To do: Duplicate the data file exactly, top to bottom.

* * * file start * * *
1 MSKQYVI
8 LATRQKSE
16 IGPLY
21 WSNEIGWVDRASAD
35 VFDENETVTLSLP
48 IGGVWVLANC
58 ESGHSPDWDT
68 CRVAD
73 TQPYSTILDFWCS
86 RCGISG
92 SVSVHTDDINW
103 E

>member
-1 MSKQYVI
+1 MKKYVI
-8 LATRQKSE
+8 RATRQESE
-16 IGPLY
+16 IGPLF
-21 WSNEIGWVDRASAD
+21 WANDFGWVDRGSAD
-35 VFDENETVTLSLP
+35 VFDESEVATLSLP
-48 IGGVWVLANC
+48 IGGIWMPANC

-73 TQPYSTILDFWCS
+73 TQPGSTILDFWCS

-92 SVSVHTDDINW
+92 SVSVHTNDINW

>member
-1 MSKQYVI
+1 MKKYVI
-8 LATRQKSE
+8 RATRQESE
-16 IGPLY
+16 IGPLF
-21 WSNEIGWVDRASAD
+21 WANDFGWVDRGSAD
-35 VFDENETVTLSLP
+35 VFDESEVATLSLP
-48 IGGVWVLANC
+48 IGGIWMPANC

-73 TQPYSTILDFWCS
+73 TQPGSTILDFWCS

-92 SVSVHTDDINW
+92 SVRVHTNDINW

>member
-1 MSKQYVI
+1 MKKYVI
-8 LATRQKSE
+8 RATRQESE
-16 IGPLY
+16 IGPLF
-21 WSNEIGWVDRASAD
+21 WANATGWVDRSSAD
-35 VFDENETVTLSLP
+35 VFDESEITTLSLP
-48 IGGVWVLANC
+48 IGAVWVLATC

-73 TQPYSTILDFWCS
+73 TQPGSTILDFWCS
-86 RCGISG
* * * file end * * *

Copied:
1 MSKQYVI
8 LATRQKSE
16 IGPLY
21 WSNEIGWVDRASAD
35 VFDENETVTLSLP
48 IGGVWVLANC
58 ESGHSPDWDT
68 CRVAD
73 TQPYSTILDFWCS
86 RCGISG
92 SVSVHTDDINW
103 E

>member
-1 MSKQYVI
+1 MKKYVI
-8 LATRQKSE
+8 RATRQESE
-16 IGPLY
+16 IGPLF
-21 WSNEIGWVDRASAD
+21 WANDFGWVDRGSAD
-35 VFDENETVTLSLP
+35 VFDESEVATLSLP
-48 IGGVWVLANC
+48 IGGIWMPANC

-73 TQPYSTILDFWCS
+73 TQPGSTILDFWCS

-92 SVSVHTDDINW
+92 SVSVHTNDINW

>member
-1 MSKQYVI
+1 MKKYVI
-8 LATRQKSE
+8 RATRQESE
-16 IGPLY
+16 IGPLF
-21 WSNEIGWVDRASAD
+21 WANDFGWVDRGSAD
-35 VFDENETVTLSLP
+35 VFDESEVATLSLP
-48 IGGVWVLANC
+48 IGGIWMPANC

-73 TQPYSTILDFWCS
+73 TQPGSTILDFWCS

-92 SVSVHTDDINW
+92 SVRVHTNDINW

>member
-1 MSKQYVI
+1 MKKYVI
-8 LATRQKSE
+8 RATRQESE
-16 IGPLY
+16 IGPLF
-21 WSNEIGWVDRASAD
+21 WANATGWVDRSSAD
-35 VFDENETVTLSLP
+35 VFDESEITTLSLP
-48 IGGVWVLANC
+48 IGAVWVLATC

-73 TQPYSTILDFWCS
+73 TQPGSTILDFWCS
-86 RCGISG